Most of the business advice I've been reading in the last three years is really refreshing. More humanity, intuition, beauty, and self actualization are not only welcomed, they are increasingly becoming competitive advantages for people and organizations. Technology is creating almost everything for us, and we are to do the things that technology cannot achieve; beauty, style, design, creativity, spontaneity.
The dip, by Seth Godin is one more refreshing piece of advice, about (again the opposite of what is traditionally advocated in business) quitting. The main idea is that we should quit often, as a strategic tactic, and that we should choose when to persevere.
I also had this strategy, and I often use it in new endeavors. I focus on one thing, and almost isolate myself from many other things in life. This is to ensure enough focus is given to what I'm doing. Eventually, when things are stable, I can go back and include the other things I like to do.
The new thing for me in The Dip was paying attention to what is it that I want to quit, and what it is that I need to persevere at. Although I usually focus when I quit other things, I seldom make the effort to make sure it's the right thing for me.     
"Being the best in the World" is another key notion Seth goes on to explain. Of course "world" means somebody's world. It also means how they perceive their world, and being the best is about being the best for them (your prospective client / market) now.
The whole book, or "program" as Seth likes to call it, is around this one idea. That we should chose the things that we are the best in the world at, and abandon everything else. The main reason is that being the best has dramatically higher benefits than being second or third. The benefits are disproportionately higher than any other position in the hierarchy.
Not only is it advisable to be the best in the world at what you do, Seth argues that is also becoming necessary to be the best. I a long tail of micro niches, you are probably in one niche and need to be the best there, or else! "In a Google world, the competitor is only one click away." There is good news though. If you think seriously about your strengths, you probably are the best in the world at what you love to do, you just need to focus, make the strategic decision and go for it. This idea echoes the main strategy of Squidoo, "everyone is an expert at something."Sisyphus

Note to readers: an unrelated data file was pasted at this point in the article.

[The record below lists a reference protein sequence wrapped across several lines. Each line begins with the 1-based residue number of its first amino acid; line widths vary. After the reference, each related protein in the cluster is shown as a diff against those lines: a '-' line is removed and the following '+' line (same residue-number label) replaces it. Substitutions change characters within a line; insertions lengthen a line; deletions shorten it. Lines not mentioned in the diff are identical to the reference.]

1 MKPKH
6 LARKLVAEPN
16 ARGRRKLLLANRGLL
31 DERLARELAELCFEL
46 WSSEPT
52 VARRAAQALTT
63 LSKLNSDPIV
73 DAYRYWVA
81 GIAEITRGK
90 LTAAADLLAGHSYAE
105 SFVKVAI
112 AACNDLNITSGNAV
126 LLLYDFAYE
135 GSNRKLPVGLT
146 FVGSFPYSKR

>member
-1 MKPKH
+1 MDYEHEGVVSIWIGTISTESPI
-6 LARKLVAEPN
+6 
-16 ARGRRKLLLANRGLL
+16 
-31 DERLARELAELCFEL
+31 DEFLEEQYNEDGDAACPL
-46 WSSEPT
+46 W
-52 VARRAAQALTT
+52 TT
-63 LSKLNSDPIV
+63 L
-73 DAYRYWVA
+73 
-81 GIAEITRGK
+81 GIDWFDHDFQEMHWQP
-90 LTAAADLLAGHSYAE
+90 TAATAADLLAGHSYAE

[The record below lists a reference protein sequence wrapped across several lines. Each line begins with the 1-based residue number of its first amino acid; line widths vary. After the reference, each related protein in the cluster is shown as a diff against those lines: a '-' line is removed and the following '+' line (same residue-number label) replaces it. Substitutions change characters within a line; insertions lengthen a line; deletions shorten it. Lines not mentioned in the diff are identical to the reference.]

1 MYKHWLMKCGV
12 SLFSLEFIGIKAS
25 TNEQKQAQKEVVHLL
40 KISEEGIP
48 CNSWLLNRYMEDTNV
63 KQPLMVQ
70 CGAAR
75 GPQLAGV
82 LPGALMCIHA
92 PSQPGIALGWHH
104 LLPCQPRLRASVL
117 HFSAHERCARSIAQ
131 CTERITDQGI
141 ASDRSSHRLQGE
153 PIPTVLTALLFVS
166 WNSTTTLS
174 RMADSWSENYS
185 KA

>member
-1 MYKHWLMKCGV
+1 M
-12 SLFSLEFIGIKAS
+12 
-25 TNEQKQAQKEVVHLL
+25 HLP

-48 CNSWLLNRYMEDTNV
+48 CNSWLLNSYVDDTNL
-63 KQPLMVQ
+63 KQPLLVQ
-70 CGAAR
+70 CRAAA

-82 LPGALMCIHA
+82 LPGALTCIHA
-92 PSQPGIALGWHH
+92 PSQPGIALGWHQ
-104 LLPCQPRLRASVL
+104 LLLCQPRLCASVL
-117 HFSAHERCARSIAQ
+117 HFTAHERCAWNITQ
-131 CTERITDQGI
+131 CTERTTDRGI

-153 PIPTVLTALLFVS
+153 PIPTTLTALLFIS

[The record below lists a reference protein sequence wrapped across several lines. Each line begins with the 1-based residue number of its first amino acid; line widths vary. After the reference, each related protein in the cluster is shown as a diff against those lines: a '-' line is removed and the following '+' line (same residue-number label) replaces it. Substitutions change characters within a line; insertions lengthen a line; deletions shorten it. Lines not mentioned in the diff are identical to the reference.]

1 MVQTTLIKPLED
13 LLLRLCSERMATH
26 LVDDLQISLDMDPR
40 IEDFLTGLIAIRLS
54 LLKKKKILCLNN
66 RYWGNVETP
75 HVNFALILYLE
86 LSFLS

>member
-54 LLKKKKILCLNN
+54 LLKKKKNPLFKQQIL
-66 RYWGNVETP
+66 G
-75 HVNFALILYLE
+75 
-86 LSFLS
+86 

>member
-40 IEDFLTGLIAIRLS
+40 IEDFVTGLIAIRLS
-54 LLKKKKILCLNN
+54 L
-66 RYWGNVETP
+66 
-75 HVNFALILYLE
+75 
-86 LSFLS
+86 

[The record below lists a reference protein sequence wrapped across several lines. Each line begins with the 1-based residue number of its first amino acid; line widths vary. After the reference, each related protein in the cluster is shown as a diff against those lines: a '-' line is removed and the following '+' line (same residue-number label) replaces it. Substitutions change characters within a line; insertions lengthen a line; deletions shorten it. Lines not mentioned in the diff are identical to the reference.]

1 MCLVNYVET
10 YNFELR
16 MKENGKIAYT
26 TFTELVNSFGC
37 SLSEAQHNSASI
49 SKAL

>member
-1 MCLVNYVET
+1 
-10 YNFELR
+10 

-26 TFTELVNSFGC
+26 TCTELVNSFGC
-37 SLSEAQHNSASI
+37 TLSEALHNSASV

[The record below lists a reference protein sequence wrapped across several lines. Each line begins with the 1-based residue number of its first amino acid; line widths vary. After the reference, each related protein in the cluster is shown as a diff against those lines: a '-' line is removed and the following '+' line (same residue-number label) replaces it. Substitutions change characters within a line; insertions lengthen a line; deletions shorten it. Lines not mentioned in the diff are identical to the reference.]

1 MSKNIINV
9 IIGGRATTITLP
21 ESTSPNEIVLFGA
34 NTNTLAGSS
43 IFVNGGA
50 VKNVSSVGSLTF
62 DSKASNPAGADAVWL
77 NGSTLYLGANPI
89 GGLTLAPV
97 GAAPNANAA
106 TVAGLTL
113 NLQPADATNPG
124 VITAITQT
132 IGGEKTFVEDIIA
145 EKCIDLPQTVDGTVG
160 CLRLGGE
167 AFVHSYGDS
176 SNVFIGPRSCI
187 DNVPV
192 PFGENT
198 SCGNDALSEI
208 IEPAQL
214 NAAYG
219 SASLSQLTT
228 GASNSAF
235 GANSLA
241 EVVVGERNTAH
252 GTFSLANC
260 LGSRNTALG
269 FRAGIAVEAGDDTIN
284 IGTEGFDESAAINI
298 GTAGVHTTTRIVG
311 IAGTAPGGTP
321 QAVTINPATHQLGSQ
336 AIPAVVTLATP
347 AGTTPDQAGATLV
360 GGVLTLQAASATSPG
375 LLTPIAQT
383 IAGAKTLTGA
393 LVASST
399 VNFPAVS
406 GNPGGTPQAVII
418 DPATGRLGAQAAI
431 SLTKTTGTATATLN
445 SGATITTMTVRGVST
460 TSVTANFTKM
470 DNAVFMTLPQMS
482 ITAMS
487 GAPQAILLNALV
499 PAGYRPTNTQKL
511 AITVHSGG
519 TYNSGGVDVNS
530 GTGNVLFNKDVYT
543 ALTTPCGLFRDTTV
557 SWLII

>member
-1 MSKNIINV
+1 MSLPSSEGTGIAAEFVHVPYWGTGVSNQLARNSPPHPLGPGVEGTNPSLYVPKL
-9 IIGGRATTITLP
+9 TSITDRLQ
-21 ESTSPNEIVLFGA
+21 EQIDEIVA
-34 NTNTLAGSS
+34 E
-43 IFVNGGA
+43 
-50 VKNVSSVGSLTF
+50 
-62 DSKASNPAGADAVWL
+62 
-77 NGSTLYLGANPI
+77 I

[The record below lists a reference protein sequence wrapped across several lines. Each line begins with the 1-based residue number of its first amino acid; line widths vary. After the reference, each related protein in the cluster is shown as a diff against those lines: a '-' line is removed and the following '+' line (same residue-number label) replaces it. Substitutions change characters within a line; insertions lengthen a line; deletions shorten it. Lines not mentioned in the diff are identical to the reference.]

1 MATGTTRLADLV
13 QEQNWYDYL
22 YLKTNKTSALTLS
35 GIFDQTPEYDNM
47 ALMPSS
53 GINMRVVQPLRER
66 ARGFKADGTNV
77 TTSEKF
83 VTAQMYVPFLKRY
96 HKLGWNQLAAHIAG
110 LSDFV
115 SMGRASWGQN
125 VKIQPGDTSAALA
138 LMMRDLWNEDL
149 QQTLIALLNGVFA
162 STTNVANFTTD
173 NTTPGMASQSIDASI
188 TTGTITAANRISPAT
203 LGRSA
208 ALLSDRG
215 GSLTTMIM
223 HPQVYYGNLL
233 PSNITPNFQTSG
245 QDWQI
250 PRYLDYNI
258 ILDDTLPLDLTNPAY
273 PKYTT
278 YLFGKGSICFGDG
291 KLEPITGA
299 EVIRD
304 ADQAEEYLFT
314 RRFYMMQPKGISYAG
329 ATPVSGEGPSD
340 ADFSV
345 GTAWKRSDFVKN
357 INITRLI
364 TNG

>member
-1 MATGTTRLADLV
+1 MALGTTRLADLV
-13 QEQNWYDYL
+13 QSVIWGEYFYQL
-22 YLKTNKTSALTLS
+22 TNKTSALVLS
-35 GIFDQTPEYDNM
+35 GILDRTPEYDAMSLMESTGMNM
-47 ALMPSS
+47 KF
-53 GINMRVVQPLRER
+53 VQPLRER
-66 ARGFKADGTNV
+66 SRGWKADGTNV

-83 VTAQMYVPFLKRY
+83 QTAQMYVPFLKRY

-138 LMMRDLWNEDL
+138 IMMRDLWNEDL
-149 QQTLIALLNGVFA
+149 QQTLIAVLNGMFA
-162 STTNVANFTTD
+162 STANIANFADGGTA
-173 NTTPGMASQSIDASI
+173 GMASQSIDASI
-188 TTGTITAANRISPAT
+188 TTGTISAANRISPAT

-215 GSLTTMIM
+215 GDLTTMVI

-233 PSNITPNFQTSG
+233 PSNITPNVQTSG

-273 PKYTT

The Dip immediately brings Sisyphus to my mind. This character is known for the frustration he has to endure every day. He was condemned by the gods to push a heavy rock up a mountain, only to find it roll back to the bottom on a daily basis. Albert Camus provides a fresh perspective on how to view Sisyphus. Although used as a metaphor for futile activity, Camus argues that the "struggle itself toward the heights is enough to fill a man's heart." He also explains how valuable it is to face the absurdity of life the modern worker has to live with, and to remember that "no fate is insurmountable by scorn." His article is also a reminder that life is a series of dips that we have to endure. Seth mentions in his interview with Guy Kawasaki that But the "book is about investment and effort, in doing things not just for the pleasure of doing them but because you expect something in return."
I tend to side more with Camus's method of learning how to embrace the dip not because of the gains you might get, but because it is an inevitable part of life and work. If you start embracing (and loving) the dip, you can easily use Seth's arguments to choose the right ones to engage in.